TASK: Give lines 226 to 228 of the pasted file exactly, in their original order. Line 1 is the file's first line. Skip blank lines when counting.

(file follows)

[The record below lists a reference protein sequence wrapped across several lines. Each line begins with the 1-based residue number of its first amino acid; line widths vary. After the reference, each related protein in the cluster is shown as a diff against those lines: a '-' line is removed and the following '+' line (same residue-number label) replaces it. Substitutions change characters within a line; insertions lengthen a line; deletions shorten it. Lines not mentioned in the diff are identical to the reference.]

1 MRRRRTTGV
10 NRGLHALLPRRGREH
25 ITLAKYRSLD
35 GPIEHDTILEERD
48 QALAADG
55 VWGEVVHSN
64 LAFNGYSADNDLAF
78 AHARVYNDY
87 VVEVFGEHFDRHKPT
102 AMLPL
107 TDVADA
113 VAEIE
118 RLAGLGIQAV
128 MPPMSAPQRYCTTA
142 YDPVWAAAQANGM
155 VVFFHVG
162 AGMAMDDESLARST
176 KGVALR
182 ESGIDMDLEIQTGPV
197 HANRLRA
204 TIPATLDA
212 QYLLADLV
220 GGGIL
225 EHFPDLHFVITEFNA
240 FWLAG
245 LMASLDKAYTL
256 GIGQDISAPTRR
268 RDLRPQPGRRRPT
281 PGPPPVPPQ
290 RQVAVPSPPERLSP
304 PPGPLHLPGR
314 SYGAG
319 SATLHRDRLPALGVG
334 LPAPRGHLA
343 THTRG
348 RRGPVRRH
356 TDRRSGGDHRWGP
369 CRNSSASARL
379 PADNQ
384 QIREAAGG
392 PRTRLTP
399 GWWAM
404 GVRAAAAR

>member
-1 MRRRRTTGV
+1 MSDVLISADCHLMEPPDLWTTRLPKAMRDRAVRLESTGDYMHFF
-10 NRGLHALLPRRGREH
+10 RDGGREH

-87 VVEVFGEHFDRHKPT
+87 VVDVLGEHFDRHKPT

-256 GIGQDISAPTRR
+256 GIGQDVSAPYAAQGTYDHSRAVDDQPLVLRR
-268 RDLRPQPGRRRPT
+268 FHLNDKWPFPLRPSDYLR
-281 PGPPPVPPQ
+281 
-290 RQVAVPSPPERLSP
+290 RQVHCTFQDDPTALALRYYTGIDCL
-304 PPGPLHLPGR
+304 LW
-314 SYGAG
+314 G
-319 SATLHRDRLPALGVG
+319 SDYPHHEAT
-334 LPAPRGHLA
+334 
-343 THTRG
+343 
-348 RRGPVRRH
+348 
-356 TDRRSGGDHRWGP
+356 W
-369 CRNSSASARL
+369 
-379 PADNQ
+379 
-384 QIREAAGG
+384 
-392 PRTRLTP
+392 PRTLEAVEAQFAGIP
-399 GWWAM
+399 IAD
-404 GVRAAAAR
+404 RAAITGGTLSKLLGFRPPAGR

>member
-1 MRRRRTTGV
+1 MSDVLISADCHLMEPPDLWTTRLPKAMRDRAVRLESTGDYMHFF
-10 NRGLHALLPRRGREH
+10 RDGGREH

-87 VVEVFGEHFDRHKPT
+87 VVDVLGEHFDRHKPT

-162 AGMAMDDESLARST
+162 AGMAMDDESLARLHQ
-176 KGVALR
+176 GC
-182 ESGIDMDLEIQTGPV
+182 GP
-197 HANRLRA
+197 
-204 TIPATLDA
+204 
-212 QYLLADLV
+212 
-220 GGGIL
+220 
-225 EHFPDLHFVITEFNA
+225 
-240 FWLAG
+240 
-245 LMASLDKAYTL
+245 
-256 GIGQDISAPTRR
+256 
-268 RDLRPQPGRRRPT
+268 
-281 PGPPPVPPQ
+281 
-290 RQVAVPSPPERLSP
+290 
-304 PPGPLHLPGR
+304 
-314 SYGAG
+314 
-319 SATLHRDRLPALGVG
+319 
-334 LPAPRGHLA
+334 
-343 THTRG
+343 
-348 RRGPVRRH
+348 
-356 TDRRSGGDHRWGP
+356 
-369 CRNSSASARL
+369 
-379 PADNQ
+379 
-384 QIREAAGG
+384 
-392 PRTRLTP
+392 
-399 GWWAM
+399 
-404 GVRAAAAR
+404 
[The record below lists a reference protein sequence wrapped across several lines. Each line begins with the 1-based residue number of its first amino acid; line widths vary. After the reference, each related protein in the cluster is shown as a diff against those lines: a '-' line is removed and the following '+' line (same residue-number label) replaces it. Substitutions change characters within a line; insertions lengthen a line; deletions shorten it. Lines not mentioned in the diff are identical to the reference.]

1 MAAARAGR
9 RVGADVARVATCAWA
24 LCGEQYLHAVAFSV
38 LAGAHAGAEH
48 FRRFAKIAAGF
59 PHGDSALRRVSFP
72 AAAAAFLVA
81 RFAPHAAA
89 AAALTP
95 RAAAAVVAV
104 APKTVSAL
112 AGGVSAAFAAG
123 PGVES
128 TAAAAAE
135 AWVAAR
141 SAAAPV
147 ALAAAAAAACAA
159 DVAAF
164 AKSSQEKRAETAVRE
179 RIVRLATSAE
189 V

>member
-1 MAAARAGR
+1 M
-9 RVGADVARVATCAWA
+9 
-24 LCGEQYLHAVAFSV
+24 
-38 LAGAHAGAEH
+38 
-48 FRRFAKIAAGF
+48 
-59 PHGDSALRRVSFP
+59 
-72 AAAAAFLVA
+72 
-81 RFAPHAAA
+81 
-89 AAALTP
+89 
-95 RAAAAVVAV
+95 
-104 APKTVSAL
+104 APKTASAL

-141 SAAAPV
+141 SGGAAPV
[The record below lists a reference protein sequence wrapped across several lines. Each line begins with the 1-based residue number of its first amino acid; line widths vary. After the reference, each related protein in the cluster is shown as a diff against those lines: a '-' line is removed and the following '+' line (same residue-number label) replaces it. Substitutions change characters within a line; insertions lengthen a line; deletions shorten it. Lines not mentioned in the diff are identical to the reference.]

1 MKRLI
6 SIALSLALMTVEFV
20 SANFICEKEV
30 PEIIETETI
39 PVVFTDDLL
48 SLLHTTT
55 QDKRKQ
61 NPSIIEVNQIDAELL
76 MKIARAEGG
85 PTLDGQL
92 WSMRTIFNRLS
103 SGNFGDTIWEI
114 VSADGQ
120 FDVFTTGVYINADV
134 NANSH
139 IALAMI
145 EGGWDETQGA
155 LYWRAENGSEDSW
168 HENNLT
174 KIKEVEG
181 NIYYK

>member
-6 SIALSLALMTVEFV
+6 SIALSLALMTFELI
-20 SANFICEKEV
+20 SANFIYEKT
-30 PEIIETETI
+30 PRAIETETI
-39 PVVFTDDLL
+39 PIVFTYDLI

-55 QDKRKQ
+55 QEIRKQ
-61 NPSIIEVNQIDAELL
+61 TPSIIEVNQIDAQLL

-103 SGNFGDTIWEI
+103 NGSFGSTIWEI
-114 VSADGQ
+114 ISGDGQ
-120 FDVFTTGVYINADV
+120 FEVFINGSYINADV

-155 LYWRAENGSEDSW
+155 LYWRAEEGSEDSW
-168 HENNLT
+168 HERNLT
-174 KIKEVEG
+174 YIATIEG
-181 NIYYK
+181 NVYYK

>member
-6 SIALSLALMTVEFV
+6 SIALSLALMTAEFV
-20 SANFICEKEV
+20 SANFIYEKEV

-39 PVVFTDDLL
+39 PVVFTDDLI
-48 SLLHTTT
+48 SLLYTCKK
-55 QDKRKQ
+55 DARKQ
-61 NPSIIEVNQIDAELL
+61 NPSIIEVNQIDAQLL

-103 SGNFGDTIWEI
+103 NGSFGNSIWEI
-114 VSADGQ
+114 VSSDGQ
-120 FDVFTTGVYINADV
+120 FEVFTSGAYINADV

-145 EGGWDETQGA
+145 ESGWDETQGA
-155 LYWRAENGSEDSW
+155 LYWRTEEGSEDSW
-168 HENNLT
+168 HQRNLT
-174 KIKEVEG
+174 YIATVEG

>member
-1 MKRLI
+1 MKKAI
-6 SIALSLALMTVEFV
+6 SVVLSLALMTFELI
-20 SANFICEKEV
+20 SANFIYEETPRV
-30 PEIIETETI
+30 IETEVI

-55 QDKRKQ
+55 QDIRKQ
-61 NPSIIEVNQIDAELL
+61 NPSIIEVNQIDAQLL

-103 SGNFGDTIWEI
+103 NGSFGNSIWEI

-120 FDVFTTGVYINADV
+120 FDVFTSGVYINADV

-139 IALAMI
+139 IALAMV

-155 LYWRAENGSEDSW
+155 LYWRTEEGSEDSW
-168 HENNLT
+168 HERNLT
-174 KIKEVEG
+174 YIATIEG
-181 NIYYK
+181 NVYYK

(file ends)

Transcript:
+55 QEIRKQ
-61 NPSIIEVNQIDAELL
+61 TPSIIEVNQIDAQLL